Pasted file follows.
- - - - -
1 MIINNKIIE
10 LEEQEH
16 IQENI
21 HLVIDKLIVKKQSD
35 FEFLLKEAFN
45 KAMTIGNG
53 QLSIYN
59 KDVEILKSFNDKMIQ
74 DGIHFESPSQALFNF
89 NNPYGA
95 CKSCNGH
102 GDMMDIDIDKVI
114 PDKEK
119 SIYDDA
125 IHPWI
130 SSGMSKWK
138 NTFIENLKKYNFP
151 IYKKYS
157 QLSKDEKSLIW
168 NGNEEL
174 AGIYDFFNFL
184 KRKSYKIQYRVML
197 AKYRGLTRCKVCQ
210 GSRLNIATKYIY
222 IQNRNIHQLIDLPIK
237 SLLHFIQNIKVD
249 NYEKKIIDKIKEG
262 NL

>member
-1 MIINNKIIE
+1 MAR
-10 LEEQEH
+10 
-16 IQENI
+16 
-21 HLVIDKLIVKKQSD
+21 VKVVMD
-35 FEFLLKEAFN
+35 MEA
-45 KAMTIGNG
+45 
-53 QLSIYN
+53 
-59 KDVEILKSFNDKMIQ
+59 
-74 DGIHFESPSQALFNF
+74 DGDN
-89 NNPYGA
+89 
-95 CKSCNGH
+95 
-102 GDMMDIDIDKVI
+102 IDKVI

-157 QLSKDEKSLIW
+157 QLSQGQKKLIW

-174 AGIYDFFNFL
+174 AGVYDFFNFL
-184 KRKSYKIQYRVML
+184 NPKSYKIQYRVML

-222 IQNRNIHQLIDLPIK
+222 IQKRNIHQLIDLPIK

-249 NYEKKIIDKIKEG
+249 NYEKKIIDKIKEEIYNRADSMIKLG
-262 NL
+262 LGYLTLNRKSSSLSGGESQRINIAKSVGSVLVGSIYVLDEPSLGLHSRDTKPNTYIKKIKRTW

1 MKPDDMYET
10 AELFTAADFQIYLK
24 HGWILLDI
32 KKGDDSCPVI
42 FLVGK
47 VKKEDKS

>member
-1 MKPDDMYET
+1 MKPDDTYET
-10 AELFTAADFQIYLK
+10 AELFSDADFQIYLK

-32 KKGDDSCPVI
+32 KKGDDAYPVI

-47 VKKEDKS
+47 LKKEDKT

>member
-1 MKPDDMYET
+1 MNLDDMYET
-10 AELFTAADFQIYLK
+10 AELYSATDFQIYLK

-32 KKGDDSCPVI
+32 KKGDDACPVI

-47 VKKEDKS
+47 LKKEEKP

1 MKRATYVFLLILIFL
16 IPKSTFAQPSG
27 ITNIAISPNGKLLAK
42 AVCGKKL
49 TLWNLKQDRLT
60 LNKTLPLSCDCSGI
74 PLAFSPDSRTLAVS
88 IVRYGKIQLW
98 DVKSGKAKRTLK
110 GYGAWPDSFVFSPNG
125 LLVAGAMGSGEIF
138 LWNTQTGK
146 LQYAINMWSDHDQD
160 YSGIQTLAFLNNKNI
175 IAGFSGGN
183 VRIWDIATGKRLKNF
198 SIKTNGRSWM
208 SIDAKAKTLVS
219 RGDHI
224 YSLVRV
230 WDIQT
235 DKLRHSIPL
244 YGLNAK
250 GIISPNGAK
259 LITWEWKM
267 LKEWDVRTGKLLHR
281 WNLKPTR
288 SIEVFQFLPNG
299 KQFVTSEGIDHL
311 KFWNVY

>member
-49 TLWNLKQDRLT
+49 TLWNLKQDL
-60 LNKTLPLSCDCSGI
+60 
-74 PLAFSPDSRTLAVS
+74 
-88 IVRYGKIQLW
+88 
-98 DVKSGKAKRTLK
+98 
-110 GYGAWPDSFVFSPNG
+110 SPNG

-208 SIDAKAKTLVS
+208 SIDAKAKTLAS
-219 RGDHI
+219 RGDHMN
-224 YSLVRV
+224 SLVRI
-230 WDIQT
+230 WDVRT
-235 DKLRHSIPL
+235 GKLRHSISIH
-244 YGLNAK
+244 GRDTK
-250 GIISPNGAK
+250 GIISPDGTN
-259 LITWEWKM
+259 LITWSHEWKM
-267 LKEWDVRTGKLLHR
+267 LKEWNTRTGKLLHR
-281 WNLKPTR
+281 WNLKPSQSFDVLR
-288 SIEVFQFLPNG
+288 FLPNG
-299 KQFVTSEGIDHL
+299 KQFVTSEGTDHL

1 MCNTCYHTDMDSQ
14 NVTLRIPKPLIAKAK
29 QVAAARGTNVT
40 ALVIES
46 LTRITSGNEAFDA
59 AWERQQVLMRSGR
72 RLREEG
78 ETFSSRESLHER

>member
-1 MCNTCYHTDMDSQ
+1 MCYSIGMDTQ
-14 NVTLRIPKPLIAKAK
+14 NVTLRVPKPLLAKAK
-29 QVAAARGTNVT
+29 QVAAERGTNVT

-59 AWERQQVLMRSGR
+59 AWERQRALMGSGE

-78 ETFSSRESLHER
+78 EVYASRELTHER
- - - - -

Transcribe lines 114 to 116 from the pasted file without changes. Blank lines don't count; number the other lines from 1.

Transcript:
259 LITWEWKM
267 LKEWDVRTGKLLHR
281 WNLKPTR